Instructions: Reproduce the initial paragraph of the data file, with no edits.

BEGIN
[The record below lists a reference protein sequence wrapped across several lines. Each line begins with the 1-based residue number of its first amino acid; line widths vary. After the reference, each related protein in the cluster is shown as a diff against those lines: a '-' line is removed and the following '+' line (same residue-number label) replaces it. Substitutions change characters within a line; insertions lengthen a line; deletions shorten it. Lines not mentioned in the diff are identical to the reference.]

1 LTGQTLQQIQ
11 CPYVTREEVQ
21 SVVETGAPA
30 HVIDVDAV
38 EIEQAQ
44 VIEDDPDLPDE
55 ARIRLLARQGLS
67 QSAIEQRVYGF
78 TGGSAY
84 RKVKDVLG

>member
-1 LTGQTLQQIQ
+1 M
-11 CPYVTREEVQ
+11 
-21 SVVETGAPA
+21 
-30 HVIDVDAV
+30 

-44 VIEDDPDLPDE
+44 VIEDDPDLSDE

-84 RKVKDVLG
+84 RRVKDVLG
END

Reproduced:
[The record below lists a reference protein sequence wrapped across several lines. Each line begins with the 1-based residue number of its first amino acid; line widths vary. After the reference, each related protein in the cluster is shown as a diff against those lines: a '-' line is removed and the following '+' line (same residue-number label) replaces it. Substitutions change characters within a line; insertions lengthen a line; deletions shorten it. Lines not mentioned in the diff are identical to the reference.]